Articles matching the ‘Education’ Category

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June 15th, 2017

Educating Patients About HPV Vaccination Can Feel Like Peddling Snake Oil

Messaging and medicine have always gone hand in hand. A Google search for wellness products of yesteryear produces a vibrant collection of ads for lotions and potions. Cod liver oil, hair tonics, and other extracts (including opium!) were promised to keep you feeling healthy and looking great. And using medical professionals to bolster product claims has long been popular in […]


May 5th, 2017

Deep Brain Stimulation Targeting in Neurosurgery, Part III of III

This is the final part of a three-part series on deep brain stimulation (DBS) targeting designed for providers who lack an intimate level of knowledge and/or experience with this subject matter. In Part I, I discussed the ventralis intermedius (Vim) target as well as an overview of DBS, equipment, and programming, and Part II covered the […]


March 1st, 2017

Listening to Bowel Sounds: An Outdated Practice?

Medical programs teach us that listening to bowel sounds is an essential part of the physical examination of the abdomen, especially when the differential includes ileus, small bowel obstruction, diarrhea or constipation. Woe betide the student who fails to auscultate the abdomen of patients with these presentations. Yet firstly there’s little supporting evidence for this maneuver, […]


November 2nd, 2016

Intracranial Aneurysms for the Non-Neurosurgical Provider: Primer Series (Part 2)

In Part 2 of this primer series on intracranial aneurysms for non-neurosurgical providers, I will discuss modifiable and non-modifiable patient risk factors for subarachnoid hemorrhage (SAH) during intracranial aneurysm treatment. Modifiable Risks: Hypertension (HTN)[1] Patients with mild-moderate HTN (defined by systolic blood pressure of 130-169 mmHg) have a hazard risk (HR) of 2.3 for SAH compared with patients with […]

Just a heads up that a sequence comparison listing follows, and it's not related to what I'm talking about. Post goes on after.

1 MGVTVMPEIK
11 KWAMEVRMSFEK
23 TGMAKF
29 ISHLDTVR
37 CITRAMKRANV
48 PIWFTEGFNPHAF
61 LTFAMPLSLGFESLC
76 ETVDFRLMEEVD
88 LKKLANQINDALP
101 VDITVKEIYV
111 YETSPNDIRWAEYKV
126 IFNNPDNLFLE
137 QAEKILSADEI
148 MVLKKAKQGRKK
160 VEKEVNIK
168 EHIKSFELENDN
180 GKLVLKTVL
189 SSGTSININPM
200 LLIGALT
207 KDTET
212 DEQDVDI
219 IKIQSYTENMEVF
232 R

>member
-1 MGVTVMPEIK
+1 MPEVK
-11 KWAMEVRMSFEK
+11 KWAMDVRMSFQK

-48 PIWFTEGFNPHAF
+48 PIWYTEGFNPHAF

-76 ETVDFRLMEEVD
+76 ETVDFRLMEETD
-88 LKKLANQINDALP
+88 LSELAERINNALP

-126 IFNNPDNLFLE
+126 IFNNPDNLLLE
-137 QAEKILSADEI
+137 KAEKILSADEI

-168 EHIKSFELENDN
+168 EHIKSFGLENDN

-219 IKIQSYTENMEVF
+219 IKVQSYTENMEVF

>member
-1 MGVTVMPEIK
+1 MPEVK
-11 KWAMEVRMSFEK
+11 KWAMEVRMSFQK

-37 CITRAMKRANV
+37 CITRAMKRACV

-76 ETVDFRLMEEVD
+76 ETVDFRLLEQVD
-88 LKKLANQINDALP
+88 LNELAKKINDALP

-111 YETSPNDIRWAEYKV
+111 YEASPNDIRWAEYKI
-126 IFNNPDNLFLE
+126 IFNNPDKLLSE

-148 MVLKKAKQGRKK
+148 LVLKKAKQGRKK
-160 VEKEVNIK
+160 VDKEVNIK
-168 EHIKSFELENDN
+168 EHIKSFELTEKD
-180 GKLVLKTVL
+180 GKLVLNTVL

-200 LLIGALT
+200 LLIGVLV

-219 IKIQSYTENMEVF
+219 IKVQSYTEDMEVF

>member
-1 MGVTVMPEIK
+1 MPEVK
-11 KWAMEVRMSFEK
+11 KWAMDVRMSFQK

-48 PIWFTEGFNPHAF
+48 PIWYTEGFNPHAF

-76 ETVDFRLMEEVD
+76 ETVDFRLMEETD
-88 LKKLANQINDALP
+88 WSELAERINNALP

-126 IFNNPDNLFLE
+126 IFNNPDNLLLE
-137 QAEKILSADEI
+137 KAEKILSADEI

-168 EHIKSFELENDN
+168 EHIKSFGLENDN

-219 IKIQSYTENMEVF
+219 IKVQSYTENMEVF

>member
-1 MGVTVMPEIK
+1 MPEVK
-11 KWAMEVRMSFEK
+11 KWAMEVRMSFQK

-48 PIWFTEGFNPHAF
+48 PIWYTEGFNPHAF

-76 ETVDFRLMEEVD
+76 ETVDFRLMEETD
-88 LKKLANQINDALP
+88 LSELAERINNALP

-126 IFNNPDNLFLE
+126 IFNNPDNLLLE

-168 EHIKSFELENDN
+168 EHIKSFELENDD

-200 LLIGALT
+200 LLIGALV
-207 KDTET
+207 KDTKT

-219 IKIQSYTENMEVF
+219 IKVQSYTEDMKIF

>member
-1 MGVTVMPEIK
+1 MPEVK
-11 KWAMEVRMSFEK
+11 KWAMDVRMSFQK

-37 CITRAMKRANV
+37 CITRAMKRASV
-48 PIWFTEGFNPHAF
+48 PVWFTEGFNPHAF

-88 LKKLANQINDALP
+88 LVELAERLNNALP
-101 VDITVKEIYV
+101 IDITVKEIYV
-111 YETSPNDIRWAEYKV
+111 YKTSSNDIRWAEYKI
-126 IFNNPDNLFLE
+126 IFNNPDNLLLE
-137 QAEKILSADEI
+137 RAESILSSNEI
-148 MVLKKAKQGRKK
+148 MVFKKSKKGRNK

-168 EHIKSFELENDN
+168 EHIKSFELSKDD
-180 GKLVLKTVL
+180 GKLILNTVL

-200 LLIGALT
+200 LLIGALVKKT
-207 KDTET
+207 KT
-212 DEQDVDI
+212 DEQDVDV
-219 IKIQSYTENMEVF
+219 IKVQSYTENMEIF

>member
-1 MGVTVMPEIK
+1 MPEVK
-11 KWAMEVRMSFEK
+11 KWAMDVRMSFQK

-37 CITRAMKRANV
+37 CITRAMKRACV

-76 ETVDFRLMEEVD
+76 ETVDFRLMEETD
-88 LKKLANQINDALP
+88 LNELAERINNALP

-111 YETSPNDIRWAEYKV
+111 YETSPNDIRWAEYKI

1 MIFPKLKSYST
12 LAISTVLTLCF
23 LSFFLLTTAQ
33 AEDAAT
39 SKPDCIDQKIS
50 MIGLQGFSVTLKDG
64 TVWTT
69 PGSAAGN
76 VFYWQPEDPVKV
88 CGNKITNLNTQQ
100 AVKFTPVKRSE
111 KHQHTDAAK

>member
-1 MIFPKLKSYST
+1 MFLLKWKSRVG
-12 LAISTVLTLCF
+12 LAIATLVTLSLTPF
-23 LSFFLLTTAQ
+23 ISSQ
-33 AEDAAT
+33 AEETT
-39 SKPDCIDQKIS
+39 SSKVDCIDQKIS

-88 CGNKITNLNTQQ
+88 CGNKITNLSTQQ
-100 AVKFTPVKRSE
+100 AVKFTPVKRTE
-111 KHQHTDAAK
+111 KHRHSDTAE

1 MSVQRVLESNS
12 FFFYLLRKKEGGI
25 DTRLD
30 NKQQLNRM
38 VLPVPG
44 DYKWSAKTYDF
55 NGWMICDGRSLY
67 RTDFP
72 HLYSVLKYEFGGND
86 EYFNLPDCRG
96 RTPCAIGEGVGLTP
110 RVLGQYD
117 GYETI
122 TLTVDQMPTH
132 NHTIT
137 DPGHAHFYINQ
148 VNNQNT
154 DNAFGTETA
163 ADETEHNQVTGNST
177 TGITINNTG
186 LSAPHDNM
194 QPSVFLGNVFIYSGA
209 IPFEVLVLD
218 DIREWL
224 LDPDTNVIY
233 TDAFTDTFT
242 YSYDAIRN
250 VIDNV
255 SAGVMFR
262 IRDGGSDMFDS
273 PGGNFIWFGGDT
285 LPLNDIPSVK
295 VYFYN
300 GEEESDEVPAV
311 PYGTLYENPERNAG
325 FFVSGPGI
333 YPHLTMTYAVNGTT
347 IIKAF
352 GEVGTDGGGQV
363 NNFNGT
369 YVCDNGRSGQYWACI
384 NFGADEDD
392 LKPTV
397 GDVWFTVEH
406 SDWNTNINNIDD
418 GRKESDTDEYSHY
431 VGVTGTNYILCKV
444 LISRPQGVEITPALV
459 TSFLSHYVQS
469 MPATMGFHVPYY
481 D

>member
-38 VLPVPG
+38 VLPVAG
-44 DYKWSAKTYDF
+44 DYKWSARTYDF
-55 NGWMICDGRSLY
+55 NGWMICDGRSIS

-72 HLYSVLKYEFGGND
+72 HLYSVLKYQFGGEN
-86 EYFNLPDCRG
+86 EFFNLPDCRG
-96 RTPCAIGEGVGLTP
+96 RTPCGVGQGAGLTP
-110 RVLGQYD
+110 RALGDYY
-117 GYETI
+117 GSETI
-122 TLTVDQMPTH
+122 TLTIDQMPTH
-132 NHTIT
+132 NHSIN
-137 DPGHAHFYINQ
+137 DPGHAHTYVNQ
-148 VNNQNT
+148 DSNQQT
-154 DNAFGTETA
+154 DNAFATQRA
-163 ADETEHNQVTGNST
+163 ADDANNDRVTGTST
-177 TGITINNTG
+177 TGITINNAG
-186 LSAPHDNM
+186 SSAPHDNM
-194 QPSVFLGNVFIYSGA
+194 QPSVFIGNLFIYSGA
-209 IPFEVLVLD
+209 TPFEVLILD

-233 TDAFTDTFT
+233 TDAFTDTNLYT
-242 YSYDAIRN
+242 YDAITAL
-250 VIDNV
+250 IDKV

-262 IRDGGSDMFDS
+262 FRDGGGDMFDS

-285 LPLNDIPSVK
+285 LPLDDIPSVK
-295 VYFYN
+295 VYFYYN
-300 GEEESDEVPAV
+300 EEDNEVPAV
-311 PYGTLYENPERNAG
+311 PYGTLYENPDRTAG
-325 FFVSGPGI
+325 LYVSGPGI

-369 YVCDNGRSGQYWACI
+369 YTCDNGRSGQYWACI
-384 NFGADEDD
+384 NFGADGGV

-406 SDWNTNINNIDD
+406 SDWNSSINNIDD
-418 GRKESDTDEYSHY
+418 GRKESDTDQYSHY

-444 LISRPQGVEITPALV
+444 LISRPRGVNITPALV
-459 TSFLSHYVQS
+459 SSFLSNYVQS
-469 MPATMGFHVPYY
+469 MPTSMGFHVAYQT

October 12th, 2016

Intracranial Aneurysms for the Non-Neurosurgical Provider: Primer Series (Part 1)

Intracranial aneurysms are unnerving, but not all aneurysms are created equally. It’s no secret that nearly 50% of people with intracranial aneurysm ruptures die before they get to the hospital, and of the 50% who make it to the hospital, about 30% die despite our best efforts. Our office often gets urgent referrals from non-neurosurgical […]


May 4th, 2016

The Fringe: Part 2 – Debt Management

Welcome to part 2 of my 4-part series titled “The Fringe” (see part 1). So many students come out of medical school, PA school, or nursing school with a significant amount of debt. Couple graduate loans with undergraduate loans and/or other loans that you may have taken on over the years (car, house, etc.) — and the […]


March 16th, 2016

Drawing Meds: An Interview with Clinician-Artist Jorge Muniz, PA-C

There’s nothing textbook about Jorge Muniz’s style. The physician assistant and emerging artist is as unique as his creation, Medcomic, a humorous cartoon collection that delivers medical education in a flurry of colorful punches. Muniz juggles full-time clinical practice with the skyrocketing popularity of Medcomic, but the balancing act is nothing new. After all, he started […]


January 20th, 2016

4 Indirect Ways Outpatient PAs Can Contribute to Practice Growth

In many clinical practices PAs are integral members of the patient care team. We round. We order and interpret labs and imaging. We assist in the OR. We see patients in clinic. We contribute significantly day to day to make sure we provide the best care possible, and we formulate bonds with our patients and […]


January 13th, 2016

Off to the Races — Maximizing the PA Role to Fill Healthcare Gaps

What do you want to be when you grow up? It’s a question we hear from childhood, innocent but underscored with pressure to have a life plan by the age of 18. Realistically, it’s a journey of many experiences, successes and failures that lead individuals to gratifying careers. My first career choice as a 10-year-old […]


December 9th, 2015

Be a Quality Preceptor: Our Legacy Depends On It

In 2010, there were 146 accredited physician assistant (PA) programs in the United States. Today, we have 200 and that number continues to grow annually. I see this rapid growth as a double-edged sword. On the one hand, physician assistants fill a crucial role in the healthcare team delivering high-quality care to patients — so […]


NP/PA Bloggers

NP/PA Bloggers

Elizabeth Donahue, RN, MSN, NP‑C
Alexandra Godfrey, BSc PT, MS PA‑C
Emily F. Moore, RN, MSN, CPNP‑PC, CCRN
Harrison Reed, PA‑C

Advanced practice clinicians treating patients in a variety of settings and specialties

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